This paper begins with andragogy as being “the art and science of helping adults learn” (Kowles, 1980, p. 43; Mirrian, Caffarlla, and Baumgartner, 2007, p. 84). Bedi (2004) concluded that “[a]ndragogy facilitates the understanding of student behavior in the teaching relationship, provides a theoretical reason for teaching behavior and is a guiding philosophy for how to manage the learning environment towards an effective outcome” (p. 97); this is the source and resources of power for the teacher and the student. In addition and according to Mirriam, Caffarella, and Baumgartner (2007)—Hiemstra (1993, p. 42) stated, “Power consists of a combination of such external resources. . . as family support, social abilities, and economic abilities. It also includes various internally acquired or accumulated skills and experiences contributing to effective performance, such as resilience, coping skills, and personality” (p. 94). It is within the context of no family support, social abilities, and economic abilities, as a student, I lacked these powers that unchartered my course within educational requirements, thus, became A None-Conducive Situation That Did Not Help My Learning.
Traditional Learning Context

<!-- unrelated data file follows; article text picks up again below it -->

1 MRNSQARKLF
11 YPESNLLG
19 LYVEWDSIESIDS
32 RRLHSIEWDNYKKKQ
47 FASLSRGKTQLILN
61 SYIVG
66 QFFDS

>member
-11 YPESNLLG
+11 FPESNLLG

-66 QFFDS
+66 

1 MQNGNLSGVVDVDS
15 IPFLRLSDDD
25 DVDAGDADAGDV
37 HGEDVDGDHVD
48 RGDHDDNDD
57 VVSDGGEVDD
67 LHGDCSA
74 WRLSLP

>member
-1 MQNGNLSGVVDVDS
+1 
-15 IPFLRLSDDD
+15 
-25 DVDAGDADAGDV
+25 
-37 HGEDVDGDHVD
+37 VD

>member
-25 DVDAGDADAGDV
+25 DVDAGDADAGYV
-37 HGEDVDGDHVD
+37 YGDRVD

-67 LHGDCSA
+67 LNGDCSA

Attending the brick-and-mortar traditional university, my traditional learning environment fostered any and everything but a setting for the mature. I had just completed a hitch with the military, and I was unstable already from such, and college campus life was no encouragement to change at the time. Knowles as to his six assumptions stating “[a]s a person matures, his or her self-concept moves from that of a dependent personality toward one of a self-directing human being (Mirriam, Caffarella, and Baumgartner 2007, p. 84) maybe all so true. However, the question begs to be answered: In what direction? I was self-directed to the having as much fun as I could, which was non-conducive to learning. I have always passed in mathematics because math is generally a subject that I need very little study to pass a test. Beginning college, many moons ago, I had this one egghead math professor, and all that we want to do was lecture in a math teaching environment. “It struck me [me too] as I read through his work that this developmental shift in educational perspective for Knowles was mirroring my journey (albeit that my educational starting point was a prehistoric one in comparison!)” (Bedi, 2004, p. 94). I thought this to be strange at the time of delivery associated with his teaching style; and today, I would say outright dumb. As a young adult student, I believe as Knowles states, “that adults need to know why they need to learn something may be true much of the time, but some studies also suggest that adults may learn for the sheer enjoyment of learning (Mirriam, Caffarella, and Baumgartner, 2007, p. 87). This was not my experience in this math class of boring lectures, which added nothing to my growth within higher educational...